I read about Gauguin that he was living in Paris and tried to escape from there to find a simpler and cheaper place to live. He liked the modesty in the life on the countryside of the Bretagne. I could understand him, because my situation was similar: I tried to escape of London with its busy lifestyle and fast pace. So I decided that this is the basic feeling that I want to recreate in my animation project, however I didn't have a plot by the time.
After talking about my idea with my lecturers and our contact person from the National Gallery I scribbled down some plot ideas and spent some time researching. I had in my mind that it would have something to do with work. Looking at the picture, I see women harvesting and working, sailors on ships, probably fishermen, also working. Even Gauguin who is not on the picture, as an observer but at the same time working. What is the red dog doing? I researched about work and the absence of work. On my research I stepped across a dutch philosopher named Kierkegaard, who had spent some time thinking about the philosophy of boredom. I noted this down as I was reading stuff from Kierkegaard and other things.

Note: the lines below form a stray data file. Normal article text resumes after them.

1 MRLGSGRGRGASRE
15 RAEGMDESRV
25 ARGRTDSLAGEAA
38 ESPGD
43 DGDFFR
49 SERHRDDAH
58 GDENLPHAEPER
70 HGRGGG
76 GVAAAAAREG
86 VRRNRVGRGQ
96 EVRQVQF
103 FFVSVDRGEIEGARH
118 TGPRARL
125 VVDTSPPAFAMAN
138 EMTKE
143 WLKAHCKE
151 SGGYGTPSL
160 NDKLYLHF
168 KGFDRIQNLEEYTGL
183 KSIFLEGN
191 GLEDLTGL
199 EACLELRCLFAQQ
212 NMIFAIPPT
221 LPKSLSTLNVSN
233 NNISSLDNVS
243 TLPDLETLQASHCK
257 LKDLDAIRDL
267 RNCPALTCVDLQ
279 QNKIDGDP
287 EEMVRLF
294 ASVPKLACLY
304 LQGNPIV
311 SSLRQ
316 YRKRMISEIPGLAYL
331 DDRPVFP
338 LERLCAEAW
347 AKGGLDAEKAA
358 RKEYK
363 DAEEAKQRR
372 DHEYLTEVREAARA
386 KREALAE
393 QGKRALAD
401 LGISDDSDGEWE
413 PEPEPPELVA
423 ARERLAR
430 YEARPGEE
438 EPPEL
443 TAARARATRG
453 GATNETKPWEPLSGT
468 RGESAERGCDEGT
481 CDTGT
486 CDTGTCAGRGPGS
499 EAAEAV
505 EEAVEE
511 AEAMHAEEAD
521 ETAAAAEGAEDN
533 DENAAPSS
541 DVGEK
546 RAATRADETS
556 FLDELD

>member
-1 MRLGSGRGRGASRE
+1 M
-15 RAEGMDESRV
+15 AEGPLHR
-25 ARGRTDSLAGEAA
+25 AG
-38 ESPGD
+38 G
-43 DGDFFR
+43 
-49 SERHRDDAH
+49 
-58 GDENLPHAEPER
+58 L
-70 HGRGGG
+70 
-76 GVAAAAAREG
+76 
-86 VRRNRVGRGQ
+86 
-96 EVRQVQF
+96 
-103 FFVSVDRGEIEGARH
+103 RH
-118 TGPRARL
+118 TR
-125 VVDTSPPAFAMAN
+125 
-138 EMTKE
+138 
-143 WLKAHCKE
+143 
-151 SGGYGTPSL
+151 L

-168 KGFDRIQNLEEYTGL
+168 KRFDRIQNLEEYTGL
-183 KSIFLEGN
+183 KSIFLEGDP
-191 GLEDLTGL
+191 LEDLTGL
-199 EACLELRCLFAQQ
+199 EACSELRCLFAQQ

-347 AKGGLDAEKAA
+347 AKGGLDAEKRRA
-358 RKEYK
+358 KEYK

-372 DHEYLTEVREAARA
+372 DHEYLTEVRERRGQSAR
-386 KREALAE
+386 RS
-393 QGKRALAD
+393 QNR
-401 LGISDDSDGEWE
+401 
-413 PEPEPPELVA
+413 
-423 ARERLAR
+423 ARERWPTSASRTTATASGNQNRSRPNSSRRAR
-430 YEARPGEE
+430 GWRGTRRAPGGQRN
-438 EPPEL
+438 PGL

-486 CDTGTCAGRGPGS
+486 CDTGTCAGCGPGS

As you can see I came across something called 'Acedia', which is something like the lack of the ability to enjoy the moment. It is something like laziness, but worse. It is not just a moment of laziness, but rather a big dark cloud that follows one wherever you go. It is when you've lost the ability of doing just nothing and enjoying the very moment you live in. Anyway, I was inspired by this. 'Acedia' or 'Akedia' is a greek word and was later also referred to as a demon, also known as the midday-demon or 'daemonium meridianum', as the christians called him. I thought this idea of a demon could fit to my idea. The doggish creature with the wheat-tail could be this demon. There could be a legend or a myth about this midday-demon, told by a narrating voice, one of the women who are harvesting the field. She is telling it to a younger woman or girl who is also working at the field, but not very concentraded or motivated. She is tired of her work and is having a break, maybe drifting away in thoughts or whatever. Then the midday demon appears to her or something like that. I noted this idea down on a busride, it may be difficult to read.